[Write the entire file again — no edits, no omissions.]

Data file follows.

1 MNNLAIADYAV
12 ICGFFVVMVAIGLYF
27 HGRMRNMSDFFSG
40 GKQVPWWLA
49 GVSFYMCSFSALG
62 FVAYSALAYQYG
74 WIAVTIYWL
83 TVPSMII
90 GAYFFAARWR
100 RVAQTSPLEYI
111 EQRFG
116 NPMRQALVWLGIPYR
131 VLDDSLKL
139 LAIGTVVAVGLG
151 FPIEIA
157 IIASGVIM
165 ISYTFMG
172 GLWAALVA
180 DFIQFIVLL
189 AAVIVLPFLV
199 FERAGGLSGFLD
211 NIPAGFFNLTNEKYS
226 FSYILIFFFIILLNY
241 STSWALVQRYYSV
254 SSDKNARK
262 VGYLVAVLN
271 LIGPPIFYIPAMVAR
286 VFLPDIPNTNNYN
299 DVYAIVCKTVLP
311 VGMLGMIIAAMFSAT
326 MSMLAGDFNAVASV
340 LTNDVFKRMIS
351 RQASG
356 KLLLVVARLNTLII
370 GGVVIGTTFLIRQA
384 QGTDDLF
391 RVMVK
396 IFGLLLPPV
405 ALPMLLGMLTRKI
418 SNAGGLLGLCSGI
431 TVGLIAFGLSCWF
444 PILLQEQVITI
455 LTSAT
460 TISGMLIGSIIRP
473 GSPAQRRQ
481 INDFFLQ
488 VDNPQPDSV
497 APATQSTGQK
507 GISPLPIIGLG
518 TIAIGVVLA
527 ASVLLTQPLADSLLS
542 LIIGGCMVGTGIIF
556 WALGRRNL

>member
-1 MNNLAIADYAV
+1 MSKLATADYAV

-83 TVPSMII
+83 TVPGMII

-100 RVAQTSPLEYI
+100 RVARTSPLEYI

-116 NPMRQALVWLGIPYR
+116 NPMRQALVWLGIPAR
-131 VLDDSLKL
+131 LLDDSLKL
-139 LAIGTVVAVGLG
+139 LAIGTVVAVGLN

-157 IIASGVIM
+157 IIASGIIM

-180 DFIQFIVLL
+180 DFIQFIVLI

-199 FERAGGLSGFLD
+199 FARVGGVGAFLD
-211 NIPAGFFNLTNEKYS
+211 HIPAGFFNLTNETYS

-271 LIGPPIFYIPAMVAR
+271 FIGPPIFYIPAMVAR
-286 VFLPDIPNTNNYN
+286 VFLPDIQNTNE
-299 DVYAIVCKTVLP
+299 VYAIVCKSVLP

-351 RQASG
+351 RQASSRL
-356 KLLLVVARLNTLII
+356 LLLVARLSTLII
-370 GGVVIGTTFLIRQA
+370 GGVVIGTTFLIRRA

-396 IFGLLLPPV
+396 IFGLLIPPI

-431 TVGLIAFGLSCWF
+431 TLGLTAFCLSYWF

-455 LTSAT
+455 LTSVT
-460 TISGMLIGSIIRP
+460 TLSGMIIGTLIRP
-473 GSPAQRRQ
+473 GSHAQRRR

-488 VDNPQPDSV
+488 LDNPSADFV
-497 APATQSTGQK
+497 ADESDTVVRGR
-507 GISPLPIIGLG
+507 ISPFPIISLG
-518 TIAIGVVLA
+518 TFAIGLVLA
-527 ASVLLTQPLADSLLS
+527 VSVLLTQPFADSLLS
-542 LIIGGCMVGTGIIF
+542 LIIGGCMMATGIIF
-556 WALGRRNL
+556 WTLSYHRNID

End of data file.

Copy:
1 MNNLAIADYAV
12 ICGFFVVMVAIGLYF
27 HGRMRNMSDFFSG
40 GKQVPWWLA
49 GVSFYMCSFSALG
62 FVAYSALAYQYG
74 WIAVTIYWL
83 TVPSMII
90 GAYFFAARWR
100 RVAQTSPLEYI
111 EQRFG
116 NPMRQALVWLGIPYR
131 VLDDSLKL
139 LAIGTVVAVGLG
151 FPIEIA
157 IIASGVIM
165 ISYTFMG
172 GLWAALVA
180 DFIQFIVLL
189 AAVIVLPFLV
199 FERAGGLSGFLD
211 NIPAGFFNLTNEKYS
226 FSYILIFFFIILLNY
241 STSWALVQRYYSV
254 SSDKNARK
262 VGYLVAVLN
271 LIGPPIFYIPAMVAR
286 VFLPDIPNTNNYN
299 DVYAIVCKTVLP
311 VGMLGMIIAAMFSAT
326 MSMLAGDFNAVASV
340 LTNDVFKRMIS
351 RQASG
356 KLLLVVARLNTLII
370 GGVVIGTTFLIRQA
384 QGTDDLF
391 RVMVK
396 IFGLLLPPV
405 ALPMLLGMLTRKI
418 SNAGGLLGLCSGI
431 TVGLIAFGLSCWF
444 PILLQEQVITI
455 LTSAT
460 TISGMLIGSIIRP
473 GSPAQRRQ
481 INDFFLQ
488 VDNPQPDSV
497 APATQSTGQK
507 GISPLPIIGLG
518 TIAIGVVLA
527 ASVLLTQPLADSLLS
542 LIIGGCMVGTGIIF
556 WALGRRNL

>member
-1 MNNLAIADYAV
+1 MSKLATADYAV

-83 TVPSMII
+83 TVPGMII

-100 RVAQTSPLEYI
+100 RVARTSPLEYI

-116 NPMRQALVWLGIPYR
+116 NPMRQALVWLGIPAR
-131 VLDDSLKL
+131 LLDDSLKL
-139 LAIGTVVAVGLG
+139 LAIGTVVAVGLN

-157 IIASGVIM
+157 IIASGIIM

-180 DFIQFIVLL
+180 DFIQFIVLI

-199 FERAGGLSGFLD
+199 FARVGGVGAFLD
-211 NIPAGFFNLTNEKYS
+211 HIPAGFFNLTNETYS

-271 LIGPPIFYIPAMVAR
+271 FIGPPIFYIPAMVAR
-286 VFLPDIPNTNNYN
+286 VFLPDIQNTNE
-299 DVYAIVCKTVLP
+299 VYAIVCKSVLP

-351 RQASG
+351 RQASSRL
-356 KLLLVVARLNTLII
+356 LLLVARLSTLII
-370 GGVVIGTTFLIRQA
+370 GGVVIGTTFLIRRA

-396 IFGLLLPPV
+396 IFGLLIPPI

-431 TVGLIAFGLSCWF
+431 TLGLTAFCLSYWF

-455 LTSAT
+455 LTSVT
-460 TISGMLIGSIIRP
+460 TLSGMIIGTLIRP
-473 GSPAQRRQ
+473 GSHAQRRR

-488 VDNPQPDSV
+488 LDNPSADFV
-497 APATQSTGQK
+497 ADESDTVVRGR
-507 GISPLPIIGLG
+507 ISPFPIISLG
-518 TIAIGVVLA
+518 TFAIGLVLA
-527 ASVLLTQPLADSLLS
+527 VSVLLTQPFADSLLS
-542 LIIGGCMVGTGIIF
+542 LIIGGCMMATGIIF
-556 WALGRRNL
+556 WTLSYHRNID